Greetings (again) from the School Health Unit!
Reducing Risk of Mosquito-borne Illness While Outdoors
Guidance for School Staff: Applying EPA- Approved Mosquito Repellent to Prevent EEE
Massachusetts is in the second year of an EEE outbreak cycle, and there is a risk that people may be infected. However, children can continue to spend time outdoors for recess and other activities during the day with the use of repellent—as well as wearing long-sleeves, long pants, and socks when possible. Outdoor activities should be avoided between dusk and dawn, when mosquitoes are most active.
EEE (Eastern equine encephalitis) is a rare but serious disease that is generally spread to people through the bite of an infected mosquito. EEE can cause severe illness and possibly lead to death in any age group; however, people under age 15 are at particular risk.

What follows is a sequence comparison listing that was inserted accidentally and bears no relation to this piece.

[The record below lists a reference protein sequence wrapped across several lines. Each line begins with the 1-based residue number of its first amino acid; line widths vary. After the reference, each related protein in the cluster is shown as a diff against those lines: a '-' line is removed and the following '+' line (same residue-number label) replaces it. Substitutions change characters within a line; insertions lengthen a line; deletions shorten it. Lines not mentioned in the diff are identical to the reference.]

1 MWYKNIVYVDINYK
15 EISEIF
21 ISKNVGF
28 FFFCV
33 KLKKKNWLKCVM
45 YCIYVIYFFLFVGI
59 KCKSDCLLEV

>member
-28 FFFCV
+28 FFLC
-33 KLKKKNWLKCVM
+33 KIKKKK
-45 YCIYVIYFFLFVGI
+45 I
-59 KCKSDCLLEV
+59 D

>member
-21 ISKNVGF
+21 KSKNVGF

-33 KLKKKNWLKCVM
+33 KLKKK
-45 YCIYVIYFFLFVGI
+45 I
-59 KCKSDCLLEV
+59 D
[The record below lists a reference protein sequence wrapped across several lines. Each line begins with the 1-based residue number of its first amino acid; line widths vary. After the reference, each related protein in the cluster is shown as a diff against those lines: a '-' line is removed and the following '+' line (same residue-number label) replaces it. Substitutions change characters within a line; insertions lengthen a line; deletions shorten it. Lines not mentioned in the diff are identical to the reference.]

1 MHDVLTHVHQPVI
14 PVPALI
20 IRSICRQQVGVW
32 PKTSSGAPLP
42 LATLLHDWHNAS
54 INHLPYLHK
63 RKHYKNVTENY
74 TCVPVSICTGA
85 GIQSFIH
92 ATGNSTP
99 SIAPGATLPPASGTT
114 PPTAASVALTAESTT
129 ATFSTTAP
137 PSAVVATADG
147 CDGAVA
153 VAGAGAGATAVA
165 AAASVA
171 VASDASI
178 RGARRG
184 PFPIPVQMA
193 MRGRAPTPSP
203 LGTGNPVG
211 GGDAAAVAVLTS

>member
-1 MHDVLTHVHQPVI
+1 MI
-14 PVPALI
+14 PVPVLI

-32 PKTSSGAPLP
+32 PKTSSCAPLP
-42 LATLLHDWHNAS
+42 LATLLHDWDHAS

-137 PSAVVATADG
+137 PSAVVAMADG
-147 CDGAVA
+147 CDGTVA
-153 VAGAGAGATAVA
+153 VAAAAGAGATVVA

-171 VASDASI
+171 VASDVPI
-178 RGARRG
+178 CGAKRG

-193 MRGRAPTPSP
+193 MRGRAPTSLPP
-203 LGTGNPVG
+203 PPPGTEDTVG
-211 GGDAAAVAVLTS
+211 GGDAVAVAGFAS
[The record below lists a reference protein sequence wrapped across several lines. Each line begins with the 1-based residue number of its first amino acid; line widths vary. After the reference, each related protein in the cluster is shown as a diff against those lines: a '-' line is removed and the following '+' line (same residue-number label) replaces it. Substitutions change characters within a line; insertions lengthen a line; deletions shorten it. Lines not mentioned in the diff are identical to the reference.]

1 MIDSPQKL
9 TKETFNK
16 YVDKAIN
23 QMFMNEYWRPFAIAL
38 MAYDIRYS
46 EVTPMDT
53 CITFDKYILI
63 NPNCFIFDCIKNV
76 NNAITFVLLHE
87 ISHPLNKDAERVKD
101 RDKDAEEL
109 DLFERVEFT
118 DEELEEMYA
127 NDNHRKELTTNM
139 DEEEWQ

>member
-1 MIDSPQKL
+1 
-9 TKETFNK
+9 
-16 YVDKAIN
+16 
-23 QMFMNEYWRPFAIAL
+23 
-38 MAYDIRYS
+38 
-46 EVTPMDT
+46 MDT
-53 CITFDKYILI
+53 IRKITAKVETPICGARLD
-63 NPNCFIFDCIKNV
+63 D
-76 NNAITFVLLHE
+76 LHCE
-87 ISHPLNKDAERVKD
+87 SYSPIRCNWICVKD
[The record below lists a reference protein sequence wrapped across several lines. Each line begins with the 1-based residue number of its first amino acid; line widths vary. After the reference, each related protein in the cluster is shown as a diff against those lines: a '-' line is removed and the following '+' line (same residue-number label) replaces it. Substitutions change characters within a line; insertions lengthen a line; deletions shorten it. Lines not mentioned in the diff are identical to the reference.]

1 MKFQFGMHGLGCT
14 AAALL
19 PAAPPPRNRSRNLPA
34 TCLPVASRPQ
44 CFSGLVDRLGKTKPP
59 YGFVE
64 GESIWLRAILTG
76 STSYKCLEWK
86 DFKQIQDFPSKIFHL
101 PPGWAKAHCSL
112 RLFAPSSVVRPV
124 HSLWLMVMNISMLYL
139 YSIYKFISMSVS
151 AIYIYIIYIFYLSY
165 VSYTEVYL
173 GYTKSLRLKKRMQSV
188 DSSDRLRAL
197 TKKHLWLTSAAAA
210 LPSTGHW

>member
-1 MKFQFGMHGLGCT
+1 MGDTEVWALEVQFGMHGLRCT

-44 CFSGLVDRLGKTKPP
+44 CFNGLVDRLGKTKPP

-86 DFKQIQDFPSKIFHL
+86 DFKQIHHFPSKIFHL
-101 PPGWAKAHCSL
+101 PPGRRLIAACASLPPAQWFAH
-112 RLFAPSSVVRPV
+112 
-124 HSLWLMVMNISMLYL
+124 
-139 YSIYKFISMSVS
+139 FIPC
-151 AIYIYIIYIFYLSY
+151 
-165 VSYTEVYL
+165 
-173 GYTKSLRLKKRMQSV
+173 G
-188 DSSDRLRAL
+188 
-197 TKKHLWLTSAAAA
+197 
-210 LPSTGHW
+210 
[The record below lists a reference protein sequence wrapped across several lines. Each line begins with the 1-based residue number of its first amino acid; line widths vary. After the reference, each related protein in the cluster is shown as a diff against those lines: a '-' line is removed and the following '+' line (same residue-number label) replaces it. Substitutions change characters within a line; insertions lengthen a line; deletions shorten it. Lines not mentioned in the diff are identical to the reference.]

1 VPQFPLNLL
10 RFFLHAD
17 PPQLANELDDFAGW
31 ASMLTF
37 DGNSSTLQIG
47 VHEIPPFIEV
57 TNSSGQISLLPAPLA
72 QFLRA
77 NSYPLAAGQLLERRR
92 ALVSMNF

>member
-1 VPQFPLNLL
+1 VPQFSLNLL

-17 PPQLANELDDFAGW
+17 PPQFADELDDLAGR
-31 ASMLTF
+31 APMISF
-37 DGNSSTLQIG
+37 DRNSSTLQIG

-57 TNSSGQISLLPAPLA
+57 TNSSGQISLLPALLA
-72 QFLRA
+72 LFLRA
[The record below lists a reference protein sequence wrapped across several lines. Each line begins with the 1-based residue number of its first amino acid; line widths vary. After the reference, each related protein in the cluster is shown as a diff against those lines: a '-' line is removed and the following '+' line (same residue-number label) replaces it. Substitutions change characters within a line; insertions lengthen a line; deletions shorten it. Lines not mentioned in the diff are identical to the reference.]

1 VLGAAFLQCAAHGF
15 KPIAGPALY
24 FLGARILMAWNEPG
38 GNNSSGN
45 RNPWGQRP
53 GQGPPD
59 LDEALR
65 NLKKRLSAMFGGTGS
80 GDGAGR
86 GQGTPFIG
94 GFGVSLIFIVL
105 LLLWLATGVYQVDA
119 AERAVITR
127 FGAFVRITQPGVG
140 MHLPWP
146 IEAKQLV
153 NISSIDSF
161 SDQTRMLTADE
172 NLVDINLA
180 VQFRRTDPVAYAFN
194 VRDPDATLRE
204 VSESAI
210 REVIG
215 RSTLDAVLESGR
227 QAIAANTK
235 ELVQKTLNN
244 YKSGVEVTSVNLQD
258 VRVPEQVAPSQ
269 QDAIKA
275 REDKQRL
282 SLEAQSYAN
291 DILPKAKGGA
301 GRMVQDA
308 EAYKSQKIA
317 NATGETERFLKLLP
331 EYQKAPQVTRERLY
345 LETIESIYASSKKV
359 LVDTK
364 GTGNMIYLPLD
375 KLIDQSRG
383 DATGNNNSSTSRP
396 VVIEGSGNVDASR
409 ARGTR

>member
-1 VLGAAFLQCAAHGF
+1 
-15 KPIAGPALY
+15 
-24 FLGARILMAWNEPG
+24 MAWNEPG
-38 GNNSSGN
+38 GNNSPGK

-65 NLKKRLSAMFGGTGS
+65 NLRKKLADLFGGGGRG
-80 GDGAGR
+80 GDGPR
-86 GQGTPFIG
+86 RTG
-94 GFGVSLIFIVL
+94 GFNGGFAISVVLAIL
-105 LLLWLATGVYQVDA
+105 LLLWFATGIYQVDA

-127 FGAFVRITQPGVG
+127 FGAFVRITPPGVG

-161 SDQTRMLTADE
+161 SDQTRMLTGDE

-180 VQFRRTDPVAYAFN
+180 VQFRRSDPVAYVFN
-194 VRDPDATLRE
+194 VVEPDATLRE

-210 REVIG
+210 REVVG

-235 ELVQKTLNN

To reduce the chance of becoming infected, the Department of Public Health (DPH) recommends always applying an EPA-approved mosquito repellent to children before they go outside. EPA approved repellents contain DEET, permethrin, picaridin, or oil of lemon eucalyptus.
Attached is the full guidance document, as well as several items that can be put up in schools, go home with students, go up on websites, and otherwise be disseminated widely. There are materials for both caregivers and students in English and Spanish, and soon a Portuguese translation will also be available. Additional materials regarding mosquito-borne illness prevention can be found here. The guidance document can also be found on the MDPH Local Public Health page.
I hope this provides some helpful information, as well as clarity around the use of insect repellent in the school setting.
Take good care,